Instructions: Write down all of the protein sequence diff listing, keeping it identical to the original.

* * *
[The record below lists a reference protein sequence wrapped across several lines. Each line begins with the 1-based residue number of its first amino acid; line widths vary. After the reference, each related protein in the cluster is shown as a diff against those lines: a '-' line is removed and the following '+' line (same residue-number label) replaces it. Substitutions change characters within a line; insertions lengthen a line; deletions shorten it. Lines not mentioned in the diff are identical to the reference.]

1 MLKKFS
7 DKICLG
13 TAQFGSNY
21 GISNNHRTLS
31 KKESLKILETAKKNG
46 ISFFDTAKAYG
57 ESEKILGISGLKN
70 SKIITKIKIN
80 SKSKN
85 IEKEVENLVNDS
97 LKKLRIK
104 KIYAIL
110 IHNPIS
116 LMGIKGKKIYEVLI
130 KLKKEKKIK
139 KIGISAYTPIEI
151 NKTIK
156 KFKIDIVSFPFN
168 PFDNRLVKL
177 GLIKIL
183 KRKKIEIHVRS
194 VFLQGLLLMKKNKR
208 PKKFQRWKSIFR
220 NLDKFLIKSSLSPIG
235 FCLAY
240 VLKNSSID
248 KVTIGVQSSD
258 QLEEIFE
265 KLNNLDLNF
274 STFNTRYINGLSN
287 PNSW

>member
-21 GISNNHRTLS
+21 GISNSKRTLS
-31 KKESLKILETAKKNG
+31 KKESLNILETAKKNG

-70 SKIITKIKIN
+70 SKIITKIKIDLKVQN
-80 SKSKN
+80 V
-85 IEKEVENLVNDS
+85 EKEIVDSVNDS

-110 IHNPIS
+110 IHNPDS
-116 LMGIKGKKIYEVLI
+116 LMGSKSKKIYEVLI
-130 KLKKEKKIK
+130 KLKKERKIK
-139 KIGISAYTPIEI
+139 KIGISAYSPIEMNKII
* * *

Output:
[The record below lists a reference protein sequence wrapped across several lines. Each line begins with the 1-based residue number of its first amino acid; line widths vary. After the reference, each related protein in the cluster is shown as a diff against those lines: a '-' line is removed and the following '+' line (same residue-number label) replaces it. Substitutions change characters within a line; insertions lengthen a line; deletions shorten it. Lines not mentioned in the diff are identical to the reference.]

1 MLKKFS
7 DKICLG
13 TAQFGSNY
21 GISNNHRTLS
31 KKESLKILETAKKNG
46 ISFFDTAKAYG
57 ESEKILGISGLKN
70 SKIITKIKIN
80 SKSKN
85 IEKEVENLVNDS
97 LKKLRIK
104 KIYAIL
110 IHNPIS
116 LMGIKGKKIYEVLI
130 KLKKEKKIK
139 KIGISAYTPIEI
151 NKTIK
156 KFKIDIVSFPFN
168 PFDNRLVKL
177 GLIKIL
183 KRKKIEIHVRS
194 VFLQGLLLMKKNKR
208 PKKFQRWKSIFR
220 NLDKFLIKSSLSPIG
235 FCLAY
240 VLKNSSID
248 KVTIGVQSSD
258 QLEEIFE
265 KLNNLDLNF
274 STFNTRYINGLSN
287 PNSW

>member
-21 GISNNHRTLS
+21 GISNSKRTLS
-31 KKESLKILETAKKNG
+31 KKESLNILETAKKNG

-70 SKIITKIKIN
+70 SKIITKIKIDLKVQN
-80 SKSKN
+80 V
-85 IEKEVENLVNDS
+85 EKEIVDSVNDS

-110 IHNPIS
+110 IHNPDS
-116 LMGIKGKKIYEVLI
+116 LMGSKSKKIYEVLI
-130 KLKKEKKIK
+130 KLKKERKIK
-139 KIGISAYTPIEI
+139 KIGISAYSPIEMNKII